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Aging by mistake

By Nickunj Malik - Feb 14,2018 - Last updated at Feb 14,2018

Any mention of Deepak Chopra — the physician, writer, public speaker, alternate medicine campaigner and a prominent figure in the New Age movement — has always generated an extreme reaction in everyone. They either love and revere him as the greatest mind/body healer, or hate and dismiss him as an arrogantly obstinate quack. 

Having witnessed both the responses at close quarters, I was undecided about reading his book called “Perfect Health”, when I came across it in my bookcase. I had no idea how it got there because I definitely did not remember buying it. The mystery was solved as soon as I saw my mother’s handwritten message on the first page itself. She had also put a date there, and I realised that the tome had already been with me for eighteen long years.

My mum was partial to the author because her maiden surname was identical to his, which indicated that they were cousins, even though they had never met but according to her, they could trace their origins to the same village in North West India, which was now in Pakistan. There were a few other Chopras too, who were directors in the Indian film industry, and as children we were religiously taken to watch all the movies that were made by them. If the picture was a hit, there were celebrations in my house, without the famous, so-called-relatives, having any inkling of it.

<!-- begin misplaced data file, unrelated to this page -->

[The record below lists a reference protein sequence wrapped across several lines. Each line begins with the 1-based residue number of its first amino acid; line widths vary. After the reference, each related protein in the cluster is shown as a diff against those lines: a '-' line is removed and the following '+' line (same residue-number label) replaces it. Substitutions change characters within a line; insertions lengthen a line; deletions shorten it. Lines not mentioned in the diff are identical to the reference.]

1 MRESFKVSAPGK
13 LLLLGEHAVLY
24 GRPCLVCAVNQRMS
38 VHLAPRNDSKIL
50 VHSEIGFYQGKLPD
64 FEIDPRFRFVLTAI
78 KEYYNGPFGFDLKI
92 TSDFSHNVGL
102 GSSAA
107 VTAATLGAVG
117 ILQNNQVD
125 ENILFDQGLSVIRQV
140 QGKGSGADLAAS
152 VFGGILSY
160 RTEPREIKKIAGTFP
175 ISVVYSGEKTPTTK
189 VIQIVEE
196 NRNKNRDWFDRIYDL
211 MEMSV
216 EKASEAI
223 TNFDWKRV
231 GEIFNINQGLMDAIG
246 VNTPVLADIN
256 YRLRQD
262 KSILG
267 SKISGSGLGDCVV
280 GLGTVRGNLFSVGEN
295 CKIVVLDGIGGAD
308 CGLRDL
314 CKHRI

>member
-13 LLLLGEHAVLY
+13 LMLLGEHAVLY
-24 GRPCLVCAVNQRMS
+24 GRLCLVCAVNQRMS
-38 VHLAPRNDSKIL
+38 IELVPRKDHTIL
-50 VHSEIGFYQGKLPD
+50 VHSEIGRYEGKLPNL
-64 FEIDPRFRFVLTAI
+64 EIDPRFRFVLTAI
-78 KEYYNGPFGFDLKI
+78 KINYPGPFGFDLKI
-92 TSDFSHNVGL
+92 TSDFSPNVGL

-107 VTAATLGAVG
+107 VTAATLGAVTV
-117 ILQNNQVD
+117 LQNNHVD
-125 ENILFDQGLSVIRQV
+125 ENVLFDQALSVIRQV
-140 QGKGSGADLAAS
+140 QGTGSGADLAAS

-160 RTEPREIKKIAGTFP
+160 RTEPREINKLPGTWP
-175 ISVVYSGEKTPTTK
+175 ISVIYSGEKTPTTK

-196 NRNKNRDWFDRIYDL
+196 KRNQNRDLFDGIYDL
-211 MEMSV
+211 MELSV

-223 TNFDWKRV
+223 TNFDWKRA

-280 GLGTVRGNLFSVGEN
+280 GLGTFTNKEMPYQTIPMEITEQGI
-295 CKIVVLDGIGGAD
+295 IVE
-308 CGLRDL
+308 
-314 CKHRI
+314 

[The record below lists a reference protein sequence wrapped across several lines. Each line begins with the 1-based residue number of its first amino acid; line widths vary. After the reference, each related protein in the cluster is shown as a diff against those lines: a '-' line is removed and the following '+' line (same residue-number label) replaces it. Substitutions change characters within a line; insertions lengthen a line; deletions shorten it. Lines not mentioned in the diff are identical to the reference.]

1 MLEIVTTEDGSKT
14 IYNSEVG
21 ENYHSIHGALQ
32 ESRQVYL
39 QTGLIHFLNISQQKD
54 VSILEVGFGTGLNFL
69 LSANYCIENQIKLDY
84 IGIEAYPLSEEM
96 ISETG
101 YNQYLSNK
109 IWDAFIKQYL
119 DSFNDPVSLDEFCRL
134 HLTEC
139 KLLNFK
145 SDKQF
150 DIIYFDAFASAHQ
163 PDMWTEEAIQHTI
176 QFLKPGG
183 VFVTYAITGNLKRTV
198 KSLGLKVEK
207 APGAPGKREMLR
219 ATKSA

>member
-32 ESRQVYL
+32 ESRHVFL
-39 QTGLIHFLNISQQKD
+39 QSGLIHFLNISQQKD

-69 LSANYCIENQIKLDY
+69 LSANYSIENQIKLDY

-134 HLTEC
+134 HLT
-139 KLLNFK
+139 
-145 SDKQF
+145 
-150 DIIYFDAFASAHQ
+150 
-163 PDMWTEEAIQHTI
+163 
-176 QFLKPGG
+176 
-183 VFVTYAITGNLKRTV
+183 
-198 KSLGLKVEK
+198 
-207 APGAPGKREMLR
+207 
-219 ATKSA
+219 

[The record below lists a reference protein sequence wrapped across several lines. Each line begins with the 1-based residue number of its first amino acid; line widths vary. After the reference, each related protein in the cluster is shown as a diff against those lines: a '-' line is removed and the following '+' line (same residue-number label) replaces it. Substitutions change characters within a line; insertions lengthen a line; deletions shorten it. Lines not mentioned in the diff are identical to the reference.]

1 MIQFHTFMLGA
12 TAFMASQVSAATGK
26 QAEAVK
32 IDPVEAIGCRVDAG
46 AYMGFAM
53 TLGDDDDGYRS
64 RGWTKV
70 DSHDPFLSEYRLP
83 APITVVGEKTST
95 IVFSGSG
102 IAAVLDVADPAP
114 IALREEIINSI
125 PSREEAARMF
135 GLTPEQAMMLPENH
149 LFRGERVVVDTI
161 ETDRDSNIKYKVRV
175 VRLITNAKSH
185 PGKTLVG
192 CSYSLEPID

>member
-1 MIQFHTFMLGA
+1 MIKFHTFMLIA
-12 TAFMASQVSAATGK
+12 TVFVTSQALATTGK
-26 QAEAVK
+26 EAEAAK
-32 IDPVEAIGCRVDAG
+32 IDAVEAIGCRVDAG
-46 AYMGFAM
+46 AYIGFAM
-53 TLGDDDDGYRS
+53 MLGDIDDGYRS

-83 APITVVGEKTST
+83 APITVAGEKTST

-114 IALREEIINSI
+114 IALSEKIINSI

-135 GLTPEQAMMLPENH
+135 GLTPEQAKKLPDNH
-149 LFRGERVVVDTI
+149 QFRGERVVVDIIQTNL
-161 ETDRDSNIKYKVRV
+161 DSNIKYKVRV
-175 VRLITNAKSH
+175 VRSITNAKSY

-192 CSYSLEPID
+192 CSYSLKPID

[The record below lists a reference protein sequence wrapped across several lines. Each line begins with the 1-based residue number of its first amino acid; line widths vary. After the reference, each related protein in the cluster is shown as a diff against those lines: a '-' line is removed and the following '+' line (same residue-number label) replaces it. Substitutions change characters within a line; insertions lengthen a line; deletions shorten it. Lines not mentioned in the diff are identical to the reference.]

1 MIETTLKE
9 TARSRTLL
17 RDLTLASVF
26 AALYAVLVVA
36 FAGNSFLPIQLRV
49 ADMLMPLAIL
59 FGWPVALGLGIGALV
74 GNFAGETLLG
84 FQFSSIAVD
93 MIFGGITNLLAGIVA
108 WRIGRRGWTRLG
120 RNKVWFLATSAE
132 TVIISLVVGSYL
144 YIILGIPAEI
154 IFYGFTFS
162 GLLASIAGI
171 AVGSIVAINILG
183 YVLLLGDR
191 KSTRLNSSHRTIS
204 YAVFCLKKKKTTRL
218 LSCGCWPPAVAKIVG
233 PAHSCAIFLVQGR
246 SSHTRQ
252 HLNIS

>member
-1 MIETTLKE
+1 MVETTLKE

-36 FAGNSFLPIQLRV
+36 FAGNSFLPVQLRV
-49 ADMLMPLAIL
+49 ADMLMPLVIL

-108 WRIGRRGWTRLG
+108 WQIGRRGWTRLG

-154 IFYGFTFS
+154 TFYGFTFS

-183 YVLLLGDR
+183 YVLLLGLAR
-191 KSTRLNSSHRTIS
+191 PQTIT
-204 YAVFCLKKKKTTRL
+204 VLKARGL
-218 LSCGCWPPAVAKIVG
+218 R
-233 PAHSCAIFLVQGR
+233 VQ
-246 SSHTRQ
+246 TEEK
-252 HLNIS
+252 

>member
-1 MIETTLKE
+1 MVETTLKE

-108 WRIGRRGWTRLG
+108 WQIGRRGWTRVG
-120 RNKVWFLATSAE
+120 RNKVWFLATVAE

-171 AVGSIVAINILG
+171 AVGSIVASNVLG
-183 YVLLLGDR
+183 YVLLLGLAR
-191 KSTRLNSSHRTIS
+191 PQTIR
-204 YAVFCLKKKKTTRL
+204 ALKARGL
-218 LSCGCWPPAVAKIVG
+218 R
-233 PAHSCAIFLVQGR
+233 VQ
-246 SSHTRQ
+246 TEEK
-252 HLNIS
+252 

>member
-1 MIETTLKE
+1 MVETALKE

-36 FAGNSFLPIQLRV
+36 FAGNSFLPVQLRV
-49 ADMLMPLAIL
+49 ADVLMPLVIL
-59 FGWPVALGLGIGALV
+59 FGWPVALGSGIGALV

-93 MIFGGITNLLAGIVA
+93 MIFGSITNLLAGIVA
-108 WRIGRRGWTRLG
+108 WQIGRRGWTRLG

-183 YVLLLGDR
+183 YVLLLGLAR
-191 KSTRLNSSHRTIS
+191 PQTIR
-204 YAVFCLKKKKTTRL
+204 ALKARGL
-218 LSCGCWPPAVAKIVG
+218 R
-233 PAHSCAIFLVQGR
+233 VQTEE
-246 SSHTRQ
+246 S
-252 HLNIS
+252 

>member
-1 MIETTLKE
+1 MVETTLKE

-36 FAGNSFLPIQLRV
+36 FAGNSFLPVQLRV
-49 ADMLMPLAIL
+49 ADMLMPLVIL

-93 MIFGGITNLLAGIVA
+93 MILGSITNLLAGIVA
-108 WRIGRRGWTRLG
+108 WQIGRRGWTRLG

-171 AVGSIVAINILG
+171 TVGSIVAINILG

All these thoughts were swivelling through my head as I studied my mother’s handwriting closely. With a start I noticed that I had begun to slant certain letters in the same manner in which she did, and I wondered if that was an inherited genetic trait. 

I had recently watched a talk by Mallika Chopra on YouTube and she had definitely mastered her celebrated father’s manner of speaking. Recorded a decade ago, she disclosed that when she was nine years old and her brother was five, their father Deepak Chopra would ask them to repeat these following words everyday, “I am responsible for what I see, I choose the feelings I experience and set the goals that I will achieve; and everything that seems to happen to me, I ask for and receive as I have asked.”

Now, compared to this, when I was at that age, my father never really asked us for anything, other than simply telling both my brothers and me, to not fight with each other, to not waste the food that was served on our plate and to be polite and respectful towards our nanny and cook. It is no wonder that we did not have a clue that there was even a process called “quantum healing for the mind and body” that the good doctor had discovered, and passed on, to his progeny. 

Coming back to “Perfect Health” the book that I was perusing, the most interesting section in it claimed that “aging is a mistake”. Ignoring the first eight chapters, I went straight to this one. “Although everyone falls prey to the aging process, no one has ever proved that it is necessary’, was its opening sentence. I was hooked.

“Do we have to age?” I asked my husband in the evening. 

“Is this a trick question?” he sounded sceptical. 

“Did you know that aging is a mistake of the intellect,” I informed.

“Whose intellect? Who said that?” he was curious. 

“Doctor Deepak Chopra,” I answered. 


“His intellect is making a lot of mistakes lately,” my spouse concluded.

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